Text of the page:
Exit Balancing Patch
mikeperry at fscked.org
Wed Jul 18 09:51:32 UTC 2007
Thus spake Roger Dingledine (arma at mit.edu):
> On Wed, Jul 18, 2007 at 02:18:56AM -0700, Mike Perry wrote:
> > Why does it matter if routers are CPU or network bound? From the Tor
> > network routing point of view, it shouldn't matter, capacity is
> > capacity. If it is a problem for node operators, they limit their
> > bandwidth in the config, problem solved. If they don't, then they just
> > run at 100% CPU, and Tor should still properly report their observed
> > bandwidth rate (unless they lie, but again, that is a another,
> > orthogonal matter).
> Well, the problem is that Tor in fact doesn't properly report capacity at
> the extremes. Our measure of capacity is the most you've seen yourself
> burst in the past day -- it pretty much assumes that the pipe and other
> resources you have are static throughout the day.
> So if you somehow managed to push a lot briefly but you're too busy to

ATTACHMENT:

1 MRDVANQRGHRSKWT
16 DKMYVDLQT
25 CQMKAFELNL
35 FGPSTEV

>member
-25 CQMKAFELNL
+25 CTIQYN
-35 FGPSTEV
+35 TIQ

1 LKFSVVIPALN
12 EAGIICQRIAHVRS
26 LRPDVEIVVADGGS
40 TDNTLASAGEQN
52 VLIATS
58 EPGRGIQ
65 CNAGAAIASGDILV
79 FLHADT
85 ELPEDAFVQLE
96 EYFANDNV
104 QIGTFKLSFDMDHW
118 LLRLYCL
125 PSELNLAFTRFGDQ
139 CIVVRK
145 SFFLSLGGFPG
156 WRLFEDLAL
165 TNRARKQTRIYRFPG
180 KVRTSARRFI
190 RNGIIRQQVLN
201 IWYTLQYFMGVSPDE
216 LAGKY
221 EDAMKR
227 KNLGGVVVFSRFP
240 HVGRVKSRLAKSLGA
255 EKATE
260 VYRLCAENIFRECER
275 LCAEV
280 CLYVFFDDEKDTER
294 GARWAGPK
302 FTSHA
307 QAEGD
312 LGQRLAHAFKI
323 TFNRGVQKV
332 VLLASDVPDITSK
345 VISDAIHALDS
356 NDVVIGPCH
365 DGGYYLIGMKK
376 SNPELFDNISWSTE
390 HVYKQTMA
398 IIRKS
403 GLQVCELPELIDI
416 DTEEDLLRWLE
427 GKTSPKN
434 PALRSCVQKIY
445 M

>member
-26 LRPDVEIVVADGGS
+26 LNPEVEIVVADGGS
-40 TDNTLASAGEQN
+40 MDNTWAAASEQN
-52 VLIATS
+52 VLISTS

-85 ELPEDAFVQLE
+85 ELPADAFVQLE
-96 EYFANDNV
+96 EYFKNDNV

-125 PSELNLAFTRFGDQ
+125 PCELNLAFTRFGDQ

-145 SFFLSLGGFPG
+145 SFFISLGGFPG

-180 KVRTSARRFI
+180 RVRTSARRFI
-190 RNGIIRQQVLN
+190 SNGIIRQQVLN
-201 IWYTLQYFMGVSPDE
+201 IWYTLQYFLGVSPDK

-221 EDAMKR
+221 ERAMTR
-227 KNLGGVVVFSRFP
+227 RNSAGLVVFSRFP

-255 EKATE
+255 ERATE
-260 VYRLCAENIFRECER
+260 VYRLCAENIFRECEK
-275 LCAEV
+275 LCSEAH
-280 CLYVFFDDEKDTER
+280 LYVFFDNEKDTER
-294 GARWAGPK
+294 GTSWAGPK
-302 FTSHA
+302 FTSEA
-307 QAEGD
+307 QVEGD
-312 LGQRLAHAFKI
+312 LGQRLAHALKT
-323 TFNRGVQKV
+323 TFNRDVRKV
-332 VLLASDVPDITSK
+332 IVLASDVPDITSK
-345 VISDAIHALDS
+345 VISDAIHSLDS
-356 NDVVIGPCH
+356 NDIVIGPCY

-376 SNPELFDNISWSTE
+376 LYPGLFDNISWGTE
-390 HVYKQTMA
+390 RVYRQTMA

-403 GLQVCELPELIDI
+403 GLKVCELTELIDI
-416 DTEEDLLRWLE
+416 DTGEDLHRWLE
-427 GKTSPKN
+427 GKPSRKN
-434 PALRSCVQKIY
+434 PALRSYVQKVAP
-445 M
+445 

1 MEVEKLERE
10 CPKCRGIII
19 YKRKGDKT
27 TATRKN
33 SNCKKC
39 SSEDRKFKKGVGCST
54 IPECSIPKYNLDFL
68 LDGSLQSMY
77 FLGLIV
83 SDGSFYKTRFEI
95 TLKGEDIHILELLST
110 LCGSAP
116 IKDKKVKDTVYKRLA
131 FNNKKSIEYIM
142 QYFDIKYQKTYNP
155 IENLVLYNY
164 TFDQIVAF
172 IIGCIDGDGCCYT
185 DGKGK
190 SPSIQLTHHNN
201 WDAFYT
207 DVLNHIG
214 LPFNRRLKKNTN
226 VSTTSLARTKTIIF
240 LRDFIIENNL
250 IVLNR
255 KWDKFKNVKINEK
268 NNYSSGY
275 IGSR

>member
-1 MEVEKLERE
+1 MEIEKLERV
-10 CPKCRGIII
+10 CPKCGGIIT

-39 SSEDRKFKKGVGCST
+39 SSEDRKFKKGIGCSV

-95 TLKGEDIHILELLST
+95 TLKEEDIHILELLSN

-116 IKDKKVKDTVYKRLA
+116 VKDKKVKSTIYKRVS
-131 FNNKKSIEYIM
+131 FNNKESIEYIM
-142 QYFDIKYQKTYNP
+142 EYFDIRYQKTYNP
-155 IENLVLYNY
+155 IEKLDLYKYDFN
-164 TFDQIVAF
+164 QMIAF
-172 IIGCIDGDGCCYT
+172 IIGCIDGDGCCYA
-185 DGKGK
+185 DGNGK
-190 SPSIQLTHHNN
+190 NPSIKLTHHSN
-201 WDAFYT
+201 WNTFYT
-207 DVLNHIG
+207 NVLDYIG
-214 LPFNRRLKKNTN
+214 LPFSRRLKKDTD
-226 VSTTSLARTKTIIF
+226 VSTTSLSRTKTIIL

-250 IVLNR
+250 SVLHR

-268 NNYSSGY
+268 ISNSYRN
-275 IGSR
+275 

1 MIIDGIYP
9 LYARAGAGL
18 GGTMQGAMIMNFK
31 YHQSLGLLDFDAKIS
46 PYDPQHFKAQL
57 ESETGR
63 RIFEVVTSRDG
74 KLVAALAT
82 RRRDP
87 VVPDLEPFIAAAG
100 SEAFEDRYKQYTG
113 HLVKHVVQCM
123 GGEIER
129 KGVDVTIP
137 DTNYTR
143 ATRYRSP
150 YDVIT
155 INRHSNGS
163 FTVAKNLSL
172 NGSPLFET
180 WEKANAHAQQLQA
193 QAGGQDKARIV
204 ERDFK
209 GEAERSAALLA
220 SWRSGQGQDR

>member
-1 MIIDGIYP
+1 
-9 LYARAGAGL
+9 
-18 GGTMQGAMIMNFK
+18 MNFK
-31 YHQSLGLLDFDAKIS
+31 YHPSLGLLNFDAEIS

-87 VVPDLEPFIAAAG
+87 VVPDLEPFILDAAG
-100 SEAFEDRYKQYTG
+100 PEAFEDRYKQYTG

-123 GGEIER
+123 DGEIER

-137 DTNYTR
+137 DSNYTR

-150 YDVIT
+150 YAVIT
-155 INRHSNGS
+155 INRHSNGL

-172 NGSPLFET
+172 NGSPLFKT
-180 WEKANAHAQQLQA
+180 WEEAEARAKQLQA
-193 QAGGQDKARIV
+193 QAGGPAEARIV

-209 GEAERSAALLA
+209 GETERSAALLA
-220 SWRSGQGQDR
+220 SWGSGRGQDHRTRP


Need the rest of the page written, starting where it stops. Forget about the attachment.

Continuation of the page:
> handle that level of traffic sustained, then you've overadvertised.
Again, this happens both with network load and CPU load. In fact, I
think the network load capacity differences are far more extreme and
far more common. On my box, Tor uses 10% CPU, but is constantly
prioritized below regular traffic, which is bursty and very irregular.
My node is also below the 1.5Mbyte/sec barrier, so it does not help
even out this problem for me, nor most others who share Tor with
> Putting a cap on advertised bandwidth when load balancing is a crude way
> to account for this. Making our bandwidth estimate more complex may also
> work, but then we have to figure out what's better. :)
If it has to be fixed one place, it is probably best done by not
advertising burst traffic. That problem is independent of this patch,
Mad Computer Scientist
fscked.org evil labs
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